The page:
Viewers may think, just by looking at the cover of Christopher S. Clark and Patrick Henry Parker’s Just Let Go, that the film would be an overly religious film about a true story and these same viewers would not watch it due to its so-called “religious clichés.” However, Just Let Go is not a movie viewers should put down upon picking up. It is a movie many viewers should watch if not to learn, then to witness the true power of forgiveness and what it can do to the lives of people who are hurting.
One fateful night in 2007, Christopher Williams’ life was turned upside down and demolished as a drunk seventeen-year-old driver, Curtis Wright, crashed into his car and killed his wife, his unborn baby, his nine-year-old daughter, and eleven-year-old son. While many would do anything to put the thoughtless teenager behind bars and many try to while defending Chris, he had a different plan. Rather than unleash his hurt, his anguish, his hatred upon Curtis, Chris chose, instead, to forgive him.
As a viewer or even as a witness to Chris’ court sessions, many would immediately decide that Chris was the victim and the teenage boy made an incredible mistake and must be judged accordingly. This shows an ability that is very difficult for humans to accomplish: the ability to forgive. Many people would find it easier to point their fingers and blame someone else, but what good does that do? Who walks away from blame happy? For those who can find it in their hearts to forgive and express that forgiveness, even just by saying a simple three worded sentence, can be changed and inwardly transformed: “I forgive you.”
Chris’ story is an amazing one and one that is told very well through Just Let Go. Henry Ian Cusick did a phenomenal job in expressing the pain and inner conflict Chris must have gone through. Viewers can tell how much he was hurting, how hopeless he felt when he couldn’t save his family, how angry he was that one teenager’s drunken mistake caused him his happiness. The remaining actors and actresses did a very good job, especially Brenda Vaccaro who played Chris’ mother, Nadine.
The cinematography was very well executed, following more along with how Chris copes with the accident rather than just walking viewers through his story in chronological order. Any scene involving the crash is out of focus and confusing, just as someone who were hurt in an accident would see it if he or she were still conscious. Each of the family members Chris lost receives their time on screen through memories shown by home movies shot by a handheld video camera. By viewing these clips, it is as if the viewers are watching Chris’ family through his eyes.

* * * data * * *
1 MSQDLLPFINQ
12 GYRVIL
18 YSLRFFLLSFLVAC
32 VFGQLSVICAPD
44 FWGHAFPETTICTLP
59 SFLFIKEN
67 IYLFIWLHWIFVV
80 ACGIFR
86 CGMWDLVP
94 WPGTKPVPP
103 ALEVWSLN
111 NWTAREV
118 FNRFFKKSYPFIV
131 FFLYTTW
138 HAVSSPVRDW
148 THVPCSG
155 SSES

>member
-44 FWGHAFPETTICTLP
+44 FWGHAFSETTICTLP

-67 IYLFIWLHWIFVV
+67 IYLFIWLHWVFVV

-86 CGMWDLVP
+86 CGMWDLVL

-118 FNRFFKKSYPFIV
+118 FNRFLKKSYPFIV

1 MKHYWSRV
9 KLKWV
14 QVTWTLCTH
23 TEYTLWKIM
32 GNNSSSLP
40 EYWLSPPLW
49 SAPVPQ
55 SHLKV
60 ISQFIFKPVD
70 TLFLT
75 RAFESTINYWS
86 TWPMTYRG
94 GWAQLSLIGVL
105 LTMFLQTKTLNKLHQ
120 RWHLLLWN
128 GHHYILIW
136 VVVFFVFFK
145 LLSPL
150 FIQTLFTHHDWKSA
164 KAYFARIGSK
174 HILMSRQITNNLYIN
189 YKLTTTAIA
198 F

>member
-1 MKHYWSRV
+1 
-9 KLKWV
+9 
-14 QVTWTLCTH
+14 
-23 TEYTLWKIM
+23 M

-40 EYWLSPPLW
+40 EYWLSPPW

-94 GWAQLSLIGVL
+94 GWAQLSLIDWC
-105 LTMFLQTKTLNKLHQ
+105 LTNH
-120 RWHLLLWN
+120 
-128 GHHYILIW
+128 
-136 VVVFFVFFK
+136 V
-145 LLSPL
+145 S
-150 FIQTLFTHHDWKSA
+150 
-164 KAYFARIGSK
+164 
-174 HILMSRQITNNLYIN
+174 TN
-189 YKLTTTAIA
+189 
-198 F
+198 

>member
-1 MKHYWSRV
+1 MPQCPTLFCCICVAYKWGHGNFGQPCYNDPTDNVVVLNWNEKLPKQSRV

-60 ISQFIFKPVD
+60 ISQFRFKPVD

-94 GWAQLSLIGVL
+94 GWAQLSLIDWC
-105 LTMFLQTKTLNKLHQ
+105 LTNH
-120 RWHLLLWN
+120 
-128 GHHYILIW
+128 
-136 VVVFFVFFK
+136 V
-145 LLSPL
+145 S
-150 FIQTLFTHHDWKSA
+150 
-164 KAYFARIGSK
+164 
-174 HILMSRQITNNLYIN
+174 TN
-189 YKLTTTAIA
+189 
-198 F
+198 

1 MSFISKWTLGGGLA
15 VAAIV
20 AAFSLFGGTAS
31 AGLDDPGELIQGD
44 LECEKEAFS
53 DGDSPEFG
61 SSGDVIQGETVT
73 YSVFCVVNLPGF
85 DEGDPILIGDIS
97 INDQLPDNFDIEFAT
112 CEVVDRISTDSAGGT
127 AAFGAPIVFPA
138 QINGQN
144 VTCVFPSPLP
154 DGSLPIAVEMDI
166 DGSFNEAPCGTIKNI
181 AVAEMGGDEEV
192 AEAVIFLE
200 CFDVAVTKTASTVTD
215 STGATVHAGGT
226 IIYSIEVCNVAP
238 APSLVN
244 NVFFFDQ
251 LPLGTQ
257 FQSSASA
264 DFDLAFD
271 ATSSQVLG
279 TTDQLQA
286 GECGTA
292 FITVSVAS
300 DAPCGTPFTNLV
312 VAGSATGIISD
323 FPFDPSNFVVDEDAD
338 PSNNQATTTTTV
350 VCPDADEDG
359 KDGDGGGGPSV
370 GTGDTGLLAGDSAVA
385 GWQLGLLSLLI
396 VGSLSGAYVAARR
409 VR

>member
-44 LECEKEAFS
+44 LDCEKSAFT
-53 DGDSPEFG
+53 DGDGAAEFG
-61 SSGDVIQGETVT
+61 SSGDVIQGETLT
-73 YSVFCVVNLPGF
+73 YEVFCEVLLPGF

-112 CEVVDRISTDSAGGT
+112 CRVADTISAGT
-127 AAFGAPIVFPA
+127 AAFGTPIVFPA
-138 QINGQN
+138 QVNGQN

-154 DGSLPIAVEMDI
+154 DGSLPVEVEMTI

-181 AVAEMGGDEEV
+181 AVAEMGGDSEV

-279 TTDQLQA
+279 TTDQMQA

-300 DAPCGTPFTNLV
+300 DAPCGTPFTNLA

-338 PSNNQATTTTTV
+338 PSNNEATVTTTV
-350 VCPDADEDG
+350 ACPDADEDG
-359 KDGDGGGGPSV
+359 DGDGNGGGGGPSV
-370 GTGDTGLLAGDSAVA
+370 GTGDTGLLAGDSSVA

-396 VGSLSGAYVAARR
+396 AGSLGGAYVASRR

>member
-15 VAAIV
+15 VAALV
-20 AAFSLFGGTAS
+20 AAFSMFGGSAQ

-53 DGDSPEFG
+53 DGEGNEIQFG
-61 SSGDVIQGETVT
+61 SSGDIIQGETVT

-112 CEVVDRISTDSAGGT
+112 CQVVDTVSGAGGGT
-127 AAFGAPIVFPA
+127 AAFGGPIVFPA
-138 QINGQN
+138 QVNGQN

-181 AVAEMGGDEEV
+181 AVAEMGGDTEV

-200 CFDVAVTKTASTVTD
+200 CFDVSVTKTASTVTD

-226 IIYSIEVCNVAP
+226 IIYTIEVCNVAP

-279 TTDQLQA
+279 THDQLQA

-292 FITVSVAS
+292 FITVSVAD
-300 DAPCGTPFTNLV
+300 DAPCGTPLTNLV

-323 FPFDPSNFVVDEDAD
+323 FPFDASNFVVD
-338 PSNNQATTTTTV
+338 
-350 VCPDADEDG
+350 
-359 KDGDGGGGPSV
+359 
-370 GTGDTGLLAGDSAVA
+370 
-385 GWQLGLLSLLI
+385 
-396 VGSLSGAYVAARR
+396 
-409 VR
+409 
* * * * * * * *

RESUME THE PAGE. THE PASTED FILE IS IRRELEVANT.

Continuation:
One very fascinating filming technique done in the movie was whenever Curtis, played by Mitchell Ferrin, was on screen. For most of the movie, all the viewers ever see of Curtis is either a shadowy silhouette or an orange prison suit; never is his face shown until Chris speaks with him one on one. Through the court trial scenes and through Chris’ nightmares, viewers assume Curtis is a rebellious teenager who acts big and tough. However, when Chris talks to him and the viewers can finally see him, they see a meek and frightened boy. This is a beautiful technique that really added to the movie.
Viewers should not view this as an overly religious story. Viewers should view it for what it is: a lesson. Chris’ true story is a story that every human being will face at some point in his or her life and everyone will have a different story to tell. Faith can be shaken, but what is important is finding that faith again rather than allowing it to shatter and a vital part of restoring that faith is forgiveness. Just Let Go portrays Chris’ story in a beautiful light and uses good acting and fascinating cinematography in doing so. Chris was able to forgive what could have or even should have been deemed unforgiveable. His story will make viewers wonder: would they be able to do the same?